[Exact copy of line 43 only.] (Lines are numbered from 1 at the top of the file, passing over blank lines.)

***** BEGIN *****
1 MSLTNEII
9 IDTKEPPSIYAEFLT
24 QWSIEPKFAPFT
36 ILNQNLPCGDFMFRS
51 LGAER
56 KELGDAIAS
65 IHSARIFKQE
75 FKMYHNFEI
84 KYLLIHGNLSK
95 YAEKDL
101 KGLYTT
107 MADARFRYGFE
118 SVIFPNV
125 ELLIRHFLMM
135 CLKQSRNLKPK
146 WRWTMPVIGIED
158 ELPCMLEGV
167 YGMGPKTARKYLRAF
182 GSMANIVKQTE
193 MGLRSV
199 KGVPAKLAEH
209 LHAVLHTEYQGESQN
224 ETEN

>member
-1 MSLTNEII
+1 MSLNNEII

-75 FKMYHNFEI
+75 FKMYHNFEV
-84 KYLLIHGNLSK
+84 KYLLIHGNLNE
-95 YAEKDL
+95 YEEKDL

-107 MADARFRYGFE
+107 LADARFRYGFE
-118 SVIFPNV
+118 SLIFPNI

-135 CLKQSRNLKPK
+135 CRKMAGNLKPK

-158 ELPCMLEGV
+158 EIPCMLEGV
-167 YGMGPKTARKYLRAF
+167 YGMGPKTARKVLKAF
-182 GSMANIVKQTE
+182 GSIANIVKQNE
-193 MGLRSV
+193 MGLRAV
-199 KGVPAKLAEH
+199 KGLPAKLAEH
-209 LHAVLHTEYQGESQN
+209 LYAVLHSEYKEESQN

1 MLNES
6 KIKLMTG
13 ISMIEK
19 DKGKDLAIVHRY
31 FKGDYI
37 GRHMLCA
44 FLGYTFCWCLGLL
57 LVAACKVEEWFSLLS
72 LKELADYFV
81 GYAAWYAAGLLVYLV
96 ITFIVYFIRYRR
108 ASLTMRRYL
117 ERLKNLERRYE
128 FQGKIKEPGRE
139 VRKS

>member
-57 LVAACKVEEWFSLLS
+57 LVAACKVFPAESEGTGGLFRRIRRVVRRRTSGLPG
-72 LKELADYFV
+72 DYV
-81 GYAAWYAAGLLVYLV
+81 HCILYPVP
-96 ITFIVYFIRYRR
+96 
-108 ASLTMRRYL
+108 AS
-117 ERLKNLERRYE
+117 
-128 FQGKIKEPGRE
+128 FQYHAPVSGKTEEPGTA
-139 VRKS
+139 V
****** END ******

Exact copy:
-182 GSMANIVKQTE